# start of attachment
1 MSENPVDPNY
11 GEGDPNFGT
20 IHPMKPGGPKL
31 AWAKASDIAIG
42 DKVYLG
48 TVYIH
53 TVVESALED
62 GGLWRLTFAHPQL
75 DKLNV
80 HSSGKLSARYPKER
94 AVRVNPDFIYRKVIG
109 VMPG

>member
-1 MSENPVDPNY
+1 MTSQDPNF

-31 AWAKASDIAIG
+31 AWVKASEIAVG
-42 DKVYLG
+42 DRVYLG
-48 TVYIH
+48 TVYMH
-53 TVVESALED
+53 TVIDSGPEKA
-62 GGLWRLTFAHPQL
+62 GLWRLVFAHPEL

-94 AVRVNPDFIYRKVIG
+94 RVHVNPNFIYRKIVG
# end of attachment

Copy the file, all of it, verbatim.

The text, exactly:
1 MSENPVDPNY
11 GEGDPNFGT
20 IHPMKPGGPKL
31 AWAKASDIAIG
42 DKVYLG
48 TVYIH
53 TVVESALED
62 GGLWRLTFAHPQL
75 DKLNV
80 HSSGKLSARYPKER
94 AVRVNPDFIYRKVIG
109 VMPG

>member
-1 MSENPVDPNY
+1 MTSQDPNF

-31 AWAKASDIAIG
+31 AWVKASEIAVG
-42 DKVYLG
+42 DRVYLG
-48 TVYIH
+48 TVYMH
-53 TVVESALED
+53 TVIDSGPEKA
-62 GGLWRLTFAHPQL
+62 GLWRLVFAHPEL

-94 AVRVNPDFIYRKVIG
+94 RVHVNPNFIYRKIVG